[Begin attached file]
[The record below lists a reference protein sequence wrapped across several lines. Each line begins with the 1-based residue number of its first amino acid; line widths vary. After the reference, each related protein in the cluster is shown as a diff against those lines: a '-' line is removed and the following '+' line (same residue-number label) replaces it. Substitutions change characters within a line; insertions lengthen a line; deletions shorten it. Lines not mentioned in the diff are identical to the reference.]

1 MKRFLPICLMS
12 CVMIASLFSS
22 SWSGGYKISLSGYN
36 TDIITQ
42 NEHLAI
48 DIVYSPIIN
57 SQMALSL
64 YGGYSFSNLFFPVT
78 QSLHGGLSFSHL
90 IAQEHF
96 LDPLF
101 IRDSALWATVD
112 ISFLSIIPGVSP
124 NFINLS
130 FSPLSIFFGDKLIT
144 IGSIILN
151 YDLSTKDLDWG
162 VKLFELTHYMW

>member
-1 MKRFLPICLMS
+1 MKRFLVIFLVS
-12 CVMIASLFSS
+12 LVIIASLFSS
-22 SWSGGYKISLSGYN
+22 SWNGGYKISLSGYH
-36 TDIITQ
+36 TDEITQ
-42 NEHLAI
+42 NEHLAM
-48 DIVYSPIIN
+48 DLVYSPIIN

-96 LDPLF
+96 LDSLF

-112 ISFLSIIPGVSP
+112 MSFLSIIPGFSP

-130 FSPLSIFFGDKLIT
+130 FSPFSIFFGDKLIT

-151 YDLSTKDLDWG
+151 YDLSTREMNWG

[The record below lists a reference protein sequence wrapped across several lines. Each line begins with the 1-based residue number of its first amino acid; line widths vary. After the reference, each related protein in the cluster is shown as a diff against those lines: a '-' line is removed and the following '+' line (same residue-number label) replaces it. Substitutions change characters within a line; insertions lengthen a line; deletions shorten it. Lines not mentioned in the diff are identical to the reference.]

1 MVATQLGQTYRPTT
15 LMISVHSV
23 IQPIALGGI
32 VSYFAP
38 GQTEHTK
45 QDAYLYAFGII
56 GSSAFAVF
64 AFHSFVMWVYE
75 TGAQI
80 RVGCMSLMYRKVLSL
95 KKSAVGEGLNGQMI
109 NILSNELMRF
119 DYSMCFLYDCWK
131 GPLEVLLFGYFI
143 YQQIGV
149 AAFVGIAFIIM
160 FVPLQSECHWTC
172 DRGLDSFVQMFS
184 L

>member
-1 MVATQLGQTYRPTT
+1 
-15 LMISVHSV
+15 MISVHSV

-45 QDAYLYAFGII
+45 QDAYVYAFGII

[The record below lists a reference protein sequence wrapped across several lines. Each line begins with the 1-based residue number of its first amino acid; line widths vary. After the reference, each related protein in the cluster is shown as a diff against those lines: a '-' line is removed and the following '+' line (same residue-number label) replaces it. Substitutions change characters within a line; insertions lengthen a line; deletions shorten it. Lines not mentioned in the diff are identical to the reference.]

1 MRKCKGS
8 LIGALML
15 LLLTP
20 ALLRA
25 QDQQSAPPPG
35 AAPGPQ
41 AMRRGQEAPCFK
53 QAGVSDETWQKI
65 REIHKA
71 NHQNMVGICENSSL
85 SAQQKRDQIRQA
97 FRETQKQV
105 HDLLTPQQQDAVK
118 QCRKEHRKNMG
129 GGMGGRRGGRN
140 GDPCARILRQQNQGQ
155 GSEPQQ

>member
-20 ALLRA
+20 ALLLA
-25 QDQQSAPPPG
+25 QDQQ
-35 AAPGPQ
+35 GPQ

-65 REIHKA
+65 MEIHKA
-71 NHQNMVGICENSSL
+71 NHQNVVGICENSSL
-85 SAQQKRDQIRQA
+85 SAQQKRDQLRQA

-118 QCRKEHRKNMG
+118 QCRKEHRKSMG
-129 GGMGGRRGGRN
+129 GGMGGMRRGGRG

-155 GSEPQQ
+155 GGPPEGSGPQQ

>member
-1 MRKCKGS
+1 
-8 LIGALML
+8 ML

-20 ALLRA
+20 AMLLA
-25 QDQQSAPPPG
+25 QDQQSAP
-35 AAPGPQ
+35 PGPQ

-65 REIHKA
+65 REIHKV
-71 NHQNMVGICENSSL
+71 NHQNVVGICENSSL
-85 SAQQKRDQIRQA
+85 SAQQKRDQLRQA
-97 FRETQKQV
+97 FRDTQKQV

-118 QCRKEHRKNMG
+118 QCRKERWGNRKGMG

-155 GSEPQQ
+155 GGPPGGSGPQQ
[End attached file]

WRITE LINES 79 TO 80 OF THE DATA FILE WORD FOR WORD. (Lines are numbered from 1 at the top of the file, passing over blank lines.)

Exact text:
85 SAQQKRDQIRQA
97 FRETQKQV